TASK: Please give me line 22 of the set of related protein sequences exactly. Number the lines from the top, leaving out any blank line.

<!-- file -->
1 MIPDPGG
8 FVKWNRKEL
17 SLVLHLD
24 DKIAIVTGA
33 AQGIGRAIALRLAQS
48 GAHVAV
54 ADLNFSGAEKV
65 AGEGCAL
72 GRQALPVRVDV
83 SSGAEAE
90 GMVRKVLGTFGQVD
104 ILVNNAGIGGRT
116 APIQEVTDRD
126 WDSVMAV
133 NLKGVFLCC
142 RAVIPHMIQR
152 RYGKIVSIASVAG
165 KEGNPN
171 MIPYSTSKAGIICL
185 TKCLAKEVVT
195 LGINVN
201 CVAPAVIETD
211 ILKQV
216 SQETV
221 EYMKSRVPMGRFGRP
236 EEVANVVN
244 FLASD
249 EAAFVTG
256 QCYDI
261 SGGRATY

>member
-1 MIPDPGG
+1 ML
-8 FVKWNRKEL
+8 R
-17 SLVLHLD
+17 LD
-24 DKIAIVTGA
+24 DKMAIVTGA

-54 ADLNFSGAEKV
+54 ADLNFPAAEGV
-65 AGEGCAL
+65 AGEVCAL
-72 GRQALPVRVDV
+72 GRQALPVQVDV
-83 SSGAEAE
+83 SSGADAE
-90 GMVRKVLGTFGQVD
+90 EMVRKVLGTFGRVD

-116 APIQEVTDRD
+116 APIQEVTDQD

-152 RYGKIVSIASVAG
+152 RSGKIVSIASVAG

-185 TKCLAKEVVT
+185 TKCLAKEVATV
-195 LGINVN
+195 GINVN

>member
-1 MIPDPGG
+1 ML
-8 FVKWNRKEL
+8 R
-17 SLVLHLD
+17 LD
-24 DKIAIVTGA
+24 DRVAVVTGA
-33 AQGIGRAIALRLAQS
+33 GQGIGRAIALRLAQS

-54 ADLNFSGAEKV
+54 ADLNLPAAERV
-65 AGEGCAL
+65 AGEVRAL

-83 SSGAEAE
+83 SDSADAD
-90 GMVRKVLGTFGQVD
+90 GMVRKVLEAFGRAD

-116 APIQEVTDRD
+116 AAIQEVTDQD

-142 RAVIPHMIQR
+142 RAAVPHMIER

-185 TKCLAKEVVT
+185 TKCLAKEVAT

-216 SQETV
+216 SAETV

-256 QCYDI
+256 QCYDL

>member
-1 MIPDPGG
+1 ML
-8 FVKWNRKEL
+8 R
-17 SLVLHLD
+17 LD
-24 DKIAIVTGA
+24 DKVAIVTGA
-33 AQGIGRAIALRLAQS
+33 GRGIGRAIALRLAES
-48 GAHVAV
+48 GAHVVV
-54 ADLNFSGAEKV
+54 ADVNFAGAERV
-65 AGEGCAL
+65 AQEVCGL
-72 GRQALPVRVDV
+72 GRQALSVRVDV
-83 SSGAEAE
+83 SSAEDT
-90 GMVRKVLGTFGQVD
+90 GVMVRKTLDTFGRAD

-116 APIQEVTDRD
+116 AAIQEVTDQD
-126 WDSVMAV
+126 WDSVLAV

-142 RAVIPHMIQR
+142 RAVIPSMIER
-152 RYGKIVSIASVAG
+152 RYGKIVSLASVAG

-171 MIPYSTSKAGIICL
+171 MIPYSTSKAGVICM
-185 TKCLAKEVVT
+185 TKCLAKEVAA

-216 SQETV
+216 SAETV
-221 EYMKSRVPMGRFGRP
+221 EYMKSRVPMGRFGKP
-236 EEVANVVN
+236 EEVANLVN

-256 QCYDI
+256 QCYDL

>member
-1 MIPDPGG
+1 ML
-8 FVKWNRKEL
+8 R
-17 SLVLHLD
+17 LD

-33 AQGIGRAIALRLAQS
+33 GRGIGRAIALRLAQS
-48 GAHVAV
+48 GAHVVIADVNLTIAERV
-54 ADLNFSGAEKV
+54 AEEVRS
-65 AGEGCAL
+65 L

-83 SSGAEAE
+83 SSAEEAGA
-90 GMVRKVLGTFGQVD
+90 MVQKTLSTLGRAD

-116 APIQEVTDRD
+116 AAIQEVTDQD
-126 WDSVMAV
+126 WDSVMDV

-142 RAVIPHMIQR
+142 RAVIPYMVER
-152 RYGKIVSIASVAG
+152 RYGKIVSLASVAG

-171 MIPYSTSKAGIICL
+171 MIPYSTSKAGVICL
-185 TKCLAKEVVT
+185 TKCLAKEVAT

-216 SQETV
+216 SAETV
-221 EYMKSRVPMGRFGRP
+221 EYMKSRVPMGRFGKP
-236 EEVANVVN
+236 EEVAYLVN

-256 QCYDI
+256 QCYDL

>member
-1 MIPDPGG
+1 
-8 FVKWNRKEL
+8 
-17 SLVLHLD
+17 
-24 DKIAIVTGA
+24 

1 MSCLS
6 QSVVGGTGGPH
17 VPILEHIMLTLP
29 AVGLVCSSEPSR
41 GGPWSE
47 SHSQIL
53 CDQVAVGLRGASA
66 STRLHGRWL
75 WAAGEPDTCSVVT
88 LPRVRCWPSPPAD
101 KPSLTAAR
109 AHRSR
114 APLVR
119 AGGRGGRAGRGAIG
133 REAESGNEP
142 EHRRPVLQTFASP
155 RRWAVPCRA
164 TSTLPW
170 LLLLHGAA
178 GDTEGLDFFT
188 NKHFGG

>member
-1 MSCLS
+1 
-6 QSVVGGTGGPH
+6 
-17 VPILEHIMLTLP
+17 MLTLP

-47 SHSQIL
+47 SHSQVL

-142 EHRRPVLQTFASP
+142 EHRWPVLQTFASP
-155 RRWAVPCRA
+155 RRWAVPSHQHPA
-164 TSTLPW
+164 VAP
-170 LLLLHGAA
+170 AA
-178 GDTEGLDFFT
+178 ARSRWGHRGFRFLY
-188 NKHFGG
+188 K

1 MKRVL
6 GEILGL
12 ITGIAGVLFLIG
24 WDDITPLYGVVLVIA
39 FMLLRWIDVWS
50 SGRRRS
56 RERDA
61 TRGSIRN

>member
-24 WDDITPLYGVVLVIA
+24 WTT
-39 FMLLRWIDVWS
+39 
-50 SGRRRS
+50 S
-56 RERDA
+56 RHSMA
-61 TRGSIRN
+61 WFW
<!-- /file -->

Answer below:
201 CVAPAVIETD